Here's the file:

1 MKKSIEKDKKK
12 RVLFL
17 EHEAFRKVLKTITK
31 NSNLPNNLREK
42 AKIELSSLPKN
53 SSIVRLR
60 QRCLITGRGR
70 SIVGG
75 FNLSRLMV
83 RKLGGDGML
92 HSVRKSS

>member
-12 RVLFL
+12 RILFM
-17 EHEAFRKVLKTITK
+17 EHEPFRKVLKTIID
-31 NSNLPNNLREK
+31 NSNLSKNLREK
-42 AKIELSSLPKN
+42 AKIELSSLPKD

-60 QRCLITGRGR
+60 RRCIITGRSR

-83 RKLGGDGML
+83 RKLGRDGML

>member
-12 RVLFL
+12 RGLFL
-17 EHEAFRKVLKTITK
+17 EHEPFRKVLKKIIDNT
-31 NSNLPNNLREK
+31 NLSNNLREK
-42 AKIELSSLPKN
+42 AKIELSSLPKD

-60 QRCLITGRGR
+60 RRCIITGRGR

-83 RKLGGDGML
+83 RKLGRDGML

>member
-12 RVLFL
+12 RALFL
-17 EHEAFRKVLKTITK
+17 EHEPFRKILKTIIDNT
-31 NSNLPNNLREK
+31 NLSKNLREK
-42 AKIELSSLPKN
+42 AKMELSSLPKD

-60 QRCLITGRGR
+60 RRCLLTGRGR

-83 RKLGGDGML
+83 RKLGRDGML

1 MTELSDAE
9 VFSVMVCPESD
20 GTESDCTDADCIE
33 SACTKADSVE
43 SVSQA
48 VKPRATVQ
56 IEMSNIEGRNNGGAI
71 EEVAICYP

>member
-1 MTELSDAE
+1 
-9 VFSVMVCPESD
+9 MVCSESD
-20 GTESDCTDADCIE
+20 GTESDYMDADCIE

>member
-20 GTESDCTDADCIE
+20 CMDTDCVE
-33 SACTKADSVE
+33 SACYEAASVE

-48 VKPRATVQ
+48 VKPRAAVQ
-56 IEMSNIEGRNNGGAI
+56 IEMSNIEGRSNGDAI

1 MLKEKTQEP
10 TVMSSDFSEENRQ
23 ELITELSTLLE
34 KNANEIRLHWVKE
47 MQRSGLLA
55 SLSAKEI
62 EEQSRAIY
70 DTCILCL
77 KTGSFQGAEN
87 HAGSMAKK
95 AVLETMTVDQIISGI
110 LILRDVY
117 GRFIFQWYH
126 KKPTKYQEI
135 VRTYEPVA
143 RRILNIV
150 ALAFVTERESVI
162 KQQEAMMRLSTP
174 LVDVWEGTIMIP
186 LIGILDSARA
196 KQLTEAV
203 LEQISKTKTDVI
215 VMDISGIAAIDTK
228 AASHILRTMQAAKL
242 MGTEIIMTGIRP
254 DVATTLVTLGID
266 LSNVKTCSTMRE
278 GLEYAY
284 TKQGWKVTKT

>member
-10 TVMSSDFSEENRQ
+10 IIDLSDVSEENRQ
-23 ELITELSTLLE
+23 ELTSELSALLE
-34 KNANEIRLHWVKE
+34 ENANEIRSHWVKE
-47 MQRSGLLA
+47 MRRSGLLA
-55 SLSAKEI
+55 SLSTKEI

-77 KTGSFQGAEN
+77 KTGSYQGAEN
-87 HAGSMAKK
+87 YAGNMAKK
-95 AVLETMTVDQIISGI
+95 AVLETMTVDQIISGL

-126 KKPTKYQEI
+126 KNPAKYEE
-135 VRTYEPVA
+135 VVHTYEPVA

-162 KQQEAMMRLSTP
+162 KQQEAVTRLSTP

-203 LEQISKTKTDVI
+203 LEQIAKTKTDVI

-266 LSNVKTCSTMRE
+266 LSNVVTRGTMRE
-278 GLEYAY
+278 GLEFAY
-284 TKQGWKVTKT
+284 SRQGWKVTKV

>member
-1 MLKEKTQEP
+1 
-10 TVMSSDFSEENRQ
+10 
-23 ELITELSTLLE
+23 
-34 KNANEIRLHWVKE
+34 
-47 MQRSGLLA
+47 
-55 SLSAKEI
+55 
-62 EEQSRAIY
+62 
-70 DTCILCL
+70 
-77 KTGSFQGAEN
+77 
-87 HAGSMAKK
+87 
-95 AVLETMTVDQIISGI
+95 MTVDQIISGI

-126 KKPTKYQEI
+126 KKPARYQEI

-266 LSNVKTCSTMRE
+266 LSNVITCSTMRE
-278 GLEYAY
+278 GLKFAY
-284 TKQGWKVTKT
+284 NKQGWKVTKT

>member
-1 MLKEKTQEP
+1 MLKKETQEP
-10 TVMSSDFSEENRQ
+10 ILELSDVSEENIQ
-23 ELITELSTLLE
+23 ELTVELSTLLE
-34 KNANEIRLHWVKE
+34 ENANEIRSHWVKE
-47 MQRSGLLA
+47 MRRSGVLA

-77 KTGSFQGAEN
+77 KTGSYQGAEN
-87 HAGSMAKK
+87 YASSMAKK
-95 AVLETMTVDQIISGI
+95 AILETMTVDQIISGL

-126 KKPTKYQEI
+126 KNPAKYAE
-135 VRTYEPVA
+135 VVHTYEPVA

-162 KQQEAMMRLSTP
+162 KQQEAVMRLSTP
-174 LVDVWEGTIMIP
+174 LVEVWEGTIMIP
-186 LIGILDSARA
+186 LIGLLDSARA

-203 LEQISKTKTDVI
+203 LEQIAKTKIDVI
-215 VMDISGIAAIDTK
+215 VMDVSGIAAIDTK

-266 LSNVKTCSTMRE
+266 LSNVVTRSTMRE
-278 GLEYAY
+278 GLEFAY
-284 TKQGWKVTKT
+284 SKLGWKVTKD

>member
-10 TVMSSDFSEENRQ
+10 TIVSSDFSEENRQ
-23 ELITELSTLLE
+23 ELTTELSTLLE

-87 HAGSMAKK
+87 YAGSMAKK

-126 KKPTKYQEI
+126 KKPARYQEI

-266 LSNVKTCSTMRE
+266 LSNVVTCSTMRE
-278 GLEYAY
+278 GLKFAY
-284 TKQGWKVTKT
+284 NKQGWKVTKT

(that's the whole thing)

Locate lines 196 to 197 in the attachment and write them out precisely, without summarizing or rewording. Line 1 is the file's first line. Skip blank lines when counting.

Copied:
+215 VMDVSGIAAIDTK

-266 LSNVKTCSTMRE